The applicability of multispectral ultraviolet (UV) imaging in combination with multivariate image analysis was investigated to monitor API degradation within multiple unit pellet system (MUPS) tablets during storage. For this purpose, acetylsalicylic acid (ASA) layered pellets were coated with Eudragit® RL PO and compressed to MUPS tablets. These tablets were stored under four different conditions with different levels of relative humidity (0 and 75%) and temperature (21 and 40 °C) and analysed at seven storage time points (0, 15, 40, 140, 165, 265, and 330 d). The UV imaging results for estimation of the salicylic acid (SA) concentration as degradation product of ASA in the tablets were compared to the SA concentration measured by high performance liquid chromatography with a partial least squares regression resulting in an RMSEP of 4.86% and an R2 of 0.9812. The estimation of the SA concentration based on mean UV reflectance spectra was possible even through the coating of the API pellets and at low concentration levels. In addition, the distribution of the SA concentration on the tablet surfaces for different storage time periods was visualized. UV imaging as fast and non-destructive method appears to offer significant potential for monitoring of API degradation during stability studies.

More

Read More 0 Comments

Furosemide ethanol-free oral solutions for paediatric use: formulation, HPLC method and stability study

Background Oral liquid solutions of the diuretic active ingredient furosemide (FUR) marketed across Europe do not comply with recent requirements for paediatric preparation owing to their ethanol content and, moreover, in some countries only tablet or injection dosage forms of furosemide are available.

Objectives To formulate extemporaneous paediatric ethanol-free solutions of FUR (2 mg/mL) with suitable solubility in the aqueous vehicle and an acceptable taste and to evaluate their stability under two different storage conditions during a 9-month study period.

Methods Our work presents two developed formulations of FUR ethanol-free paediatric oral solutions 2 mg/mL for easy extemporaneous compounding in a pharmacy. FUR solubility avoiding the use of ethanol was achieved using sodium hydroxide (formulation F1) or disodium hydrogen phosphate dodecahydrate (formulation F2). The preparations were stored at 25°C±3°C or at 40°C±0.5°C and protected from light. For FUR and preservative, methylparaben (MP), a stability assay was conducted by a high-performance liquid chromatography validated method and determination of pH stability.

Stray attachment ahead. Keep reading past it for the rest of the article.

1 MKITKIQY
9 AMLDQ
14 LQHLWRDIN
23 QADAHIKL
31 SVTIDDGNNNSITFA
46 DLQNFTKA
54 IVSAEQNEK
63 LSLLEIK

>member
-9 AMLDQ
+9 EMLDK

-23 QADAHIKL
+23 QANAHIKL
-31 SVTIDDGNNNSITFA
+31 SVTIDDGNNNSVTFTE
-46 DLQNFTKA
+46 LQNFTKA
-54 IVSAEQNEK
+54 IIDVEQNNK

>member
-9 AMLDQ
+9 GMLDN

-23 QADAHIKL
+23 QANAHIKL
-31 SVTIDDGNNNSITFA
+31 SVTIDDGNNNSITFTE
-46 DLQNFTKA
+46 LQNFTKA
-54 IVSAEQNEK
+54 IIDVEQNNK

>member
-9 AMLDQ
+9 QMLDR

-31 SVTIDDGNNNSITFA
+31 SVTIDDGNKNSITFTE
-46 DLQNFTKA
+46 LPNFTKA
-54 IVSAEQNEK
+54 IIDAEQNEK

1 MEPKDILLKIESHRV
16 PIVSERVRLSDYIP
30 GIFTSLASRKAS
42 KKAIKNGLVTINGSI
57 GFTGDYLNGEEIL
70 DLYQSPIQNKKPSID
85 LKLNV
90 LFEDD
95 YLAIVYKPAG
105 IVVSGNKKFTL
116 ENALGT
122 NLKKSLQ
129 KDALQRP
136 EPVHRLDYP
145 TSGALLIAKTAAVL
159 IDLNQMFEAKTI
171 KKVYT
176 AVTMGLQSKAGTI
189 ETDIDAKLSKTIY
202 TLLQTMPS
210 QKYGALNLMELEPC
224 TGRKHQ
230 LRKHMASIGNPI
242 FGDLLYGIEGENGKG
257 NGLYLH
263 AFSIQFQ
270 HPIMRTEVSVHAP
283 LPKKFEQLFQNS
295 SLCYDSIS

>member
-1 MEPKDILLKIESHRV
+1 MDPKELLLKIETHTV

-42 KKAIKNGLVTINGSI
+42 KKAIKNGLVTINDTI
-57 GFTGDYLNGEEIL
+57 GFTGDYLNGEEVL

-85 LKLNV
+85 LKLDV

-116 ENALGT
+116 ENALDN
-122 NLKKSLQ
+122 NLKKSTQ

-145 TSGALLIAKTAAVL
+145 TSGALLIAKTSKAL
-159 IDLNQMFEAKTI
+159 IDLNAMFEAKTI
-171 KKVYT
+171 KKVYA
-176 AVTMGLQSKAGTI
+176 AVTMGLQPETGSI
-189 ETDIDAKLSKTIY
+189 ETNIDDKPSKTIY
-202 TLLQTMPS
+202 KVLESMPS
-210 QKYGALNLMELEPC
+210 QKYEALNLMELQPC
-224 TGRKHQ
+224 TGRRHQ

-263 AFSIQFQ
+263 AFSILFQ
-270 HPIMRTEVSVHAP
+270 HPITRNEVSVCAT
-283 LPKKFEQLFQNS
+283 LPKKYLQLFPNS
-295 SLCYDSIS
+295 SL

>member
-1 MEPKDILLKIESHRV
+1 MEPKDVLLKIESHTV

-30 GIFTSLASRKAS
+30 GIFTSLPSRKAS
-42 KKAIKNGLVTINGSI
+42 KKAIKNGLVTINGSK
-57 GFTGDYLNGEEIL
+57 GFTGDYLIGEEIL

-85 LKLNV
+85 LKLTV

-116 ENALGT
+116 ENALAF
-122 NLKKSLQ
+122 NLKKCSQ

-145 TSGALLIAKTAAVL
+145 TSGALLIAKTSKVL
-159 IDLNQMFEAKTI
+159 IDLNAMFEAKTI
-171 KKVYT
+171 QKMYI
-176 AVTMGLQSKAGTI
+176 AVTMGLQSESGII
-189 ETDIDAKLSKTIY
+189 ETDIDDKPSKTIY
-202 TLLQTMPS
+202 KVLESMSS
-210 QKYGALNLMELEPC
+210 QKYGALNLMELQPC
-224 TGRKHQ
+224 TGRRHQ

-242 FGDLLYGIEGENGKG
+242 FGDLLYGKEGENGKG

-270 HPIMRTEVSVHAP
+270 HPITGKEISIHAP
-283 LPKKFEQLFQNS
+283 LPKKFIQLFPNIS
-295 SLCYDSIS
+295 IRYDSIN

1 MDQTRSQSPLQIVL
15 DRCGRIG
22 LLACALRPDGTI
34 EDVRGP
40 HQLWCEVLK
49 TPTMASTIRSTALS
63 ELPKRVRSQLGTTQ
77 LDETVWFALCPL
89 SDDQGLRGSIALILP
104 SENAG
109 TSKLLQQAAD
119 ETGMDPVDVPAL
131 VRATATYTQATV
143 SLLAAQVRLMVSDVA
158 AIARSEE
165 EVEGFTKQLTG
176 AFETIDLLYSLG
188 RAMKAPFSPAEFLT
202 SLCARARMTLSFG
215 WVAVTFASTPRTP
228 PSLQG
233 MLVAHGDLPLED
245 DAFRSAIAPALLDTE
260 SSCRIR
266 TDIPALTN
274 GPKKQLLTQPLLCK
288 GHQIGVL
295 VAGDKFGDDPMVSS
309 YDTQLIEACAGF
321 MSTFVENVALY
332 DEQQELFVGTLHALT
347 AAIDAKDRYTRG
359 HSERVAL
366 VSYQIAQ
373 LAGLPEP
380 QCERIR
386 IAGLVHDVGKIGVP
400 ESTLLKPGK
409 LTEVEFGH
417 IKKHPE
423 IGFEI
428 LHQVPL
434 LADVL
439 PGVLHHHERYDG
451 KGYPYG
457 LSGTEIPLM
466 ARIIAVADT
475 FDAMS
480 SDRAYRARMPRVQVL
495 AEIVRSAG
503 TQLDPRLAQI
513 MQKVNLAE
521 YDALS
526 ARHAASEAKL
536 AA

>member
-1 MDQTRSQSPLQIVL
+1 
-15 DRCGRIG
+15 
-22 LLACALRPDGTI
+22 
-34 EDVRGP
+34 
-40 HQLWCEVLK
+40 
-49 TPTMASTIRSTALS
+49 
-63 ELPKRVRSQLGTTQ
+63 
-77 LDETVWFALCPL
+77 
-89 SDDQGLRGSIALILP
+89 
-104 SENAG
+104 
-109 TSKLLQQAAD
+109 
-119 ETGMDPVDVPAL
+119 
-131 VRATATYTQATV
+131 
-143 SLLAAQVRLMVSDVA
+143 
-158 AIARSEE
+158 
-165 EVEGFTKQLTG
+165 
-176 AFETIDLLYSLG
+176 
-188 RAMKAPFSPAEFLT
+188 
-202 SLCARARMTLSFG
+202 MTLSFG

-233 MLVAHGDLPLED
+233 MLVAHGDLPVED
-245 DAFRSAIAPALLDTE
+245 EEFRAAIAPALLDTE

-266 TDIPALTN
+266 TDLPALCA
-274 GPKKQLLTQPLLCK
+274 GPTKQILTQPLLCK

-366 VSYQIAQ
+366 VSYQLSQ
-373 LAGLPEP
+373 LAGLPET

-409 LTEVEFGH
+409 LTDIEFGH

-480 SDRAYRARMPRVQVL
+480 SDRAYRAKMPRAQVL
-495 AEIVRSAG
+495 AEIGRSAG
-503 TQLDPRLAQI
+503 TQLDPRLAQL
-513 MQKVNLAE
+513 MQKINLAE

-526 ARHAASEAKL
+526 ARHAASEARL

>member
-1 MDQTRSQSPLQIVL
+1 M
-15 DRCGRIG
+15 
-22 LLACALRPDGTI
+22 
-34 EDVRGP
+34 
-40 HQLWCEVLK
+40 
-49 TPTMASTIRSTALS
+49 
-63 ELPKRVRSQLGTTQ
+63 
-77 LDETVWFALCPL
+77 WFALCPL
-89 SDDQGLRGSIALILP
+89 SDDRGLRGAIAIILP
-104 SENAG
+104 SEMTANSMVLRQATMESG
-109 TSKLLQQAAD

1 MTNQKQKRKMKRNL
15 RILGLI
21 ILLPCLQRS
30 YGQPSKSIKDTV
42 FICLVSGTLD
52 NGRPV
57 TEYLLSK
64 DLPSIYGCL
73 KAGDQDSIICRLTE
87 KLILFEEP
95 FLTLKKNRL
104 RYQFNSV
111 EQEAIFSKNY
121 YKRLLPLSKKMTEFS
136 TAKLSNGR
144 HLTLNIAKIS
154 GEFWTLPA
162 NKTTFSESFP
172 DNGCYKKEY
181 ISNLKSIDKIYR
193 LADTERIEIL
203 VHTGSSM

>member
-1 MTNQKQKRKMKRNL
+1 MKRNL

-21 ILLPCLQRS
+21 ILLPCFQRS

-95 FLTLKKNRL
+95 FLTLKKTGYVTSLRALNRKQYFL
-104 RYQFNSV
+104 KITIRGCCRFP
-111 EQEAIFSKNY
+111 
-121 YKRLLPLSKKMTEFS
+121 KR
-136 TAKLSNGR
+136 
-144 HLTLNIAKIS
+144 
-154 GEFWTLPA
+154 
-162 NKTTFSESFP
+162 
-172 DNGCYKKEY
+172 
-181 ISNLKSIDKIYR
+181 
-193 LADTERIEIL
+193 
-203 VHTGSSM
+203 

Results The remaining FUR concentration was >90% of the initial concentration after 270 days in both formulations at both storage conditions, 25°C and 40°C. The concentration of MP decreased significantly in the formulation F2 stored at 40°C.

Conclusions Both formulations were stable when stored at room temperature for up to 9 months; formulation F1 was stable even at 40°C. MP used as an antimicrobial agent fully satisfied the recommended criteria for preservative efficacy in oral preparations according to the European Pharmacopoeia 9.0 (5.1.3).

More

Molecular characterization of excipients’ preferential interactions with therapeutic monoclonal antibodies

Objectives

This study reports global and local monoclonal antibody (mAb)–excipient interactions and the resulting thermodynamic and stabilization effects.

Methods

Molecular dynamics simulations are applied to quantify the interactions of key excipients (sucrose, sorbitol, arginine, citrate, histidine and NaCl) used in the formulations of three mAbs. The dynamic surface properties of the mAbs and preferential interaction coefficients for the excipients based on validated potential parameters are computed, in addition to the spatial aggregation propensity.

Key findings

A high molar concentration of citrate induces a large degree of structural distortion in the mAb structure. The total quantities of sucrose, arginine and Cl that interact with the three mAbs are different, implying that each excipient exerts a different stabilizing effect on each mAb. The equilibrated populations of the excipient and water near the local mAb domains vary, with each mAb exhibiting a unique pattern. The local domain's surface properties rather than the properties of the individual residues primarily control the specific preferential interactions. For sucrose, preferential binding to mAbs correlates to a large extent with the relative degree of hydrogen bonding.

Conclusions

These results enrich our understanding of the molecular bases for the varied interaction behaviours of individual excipients.

More

Paediatric Medicines: Formulation Considerations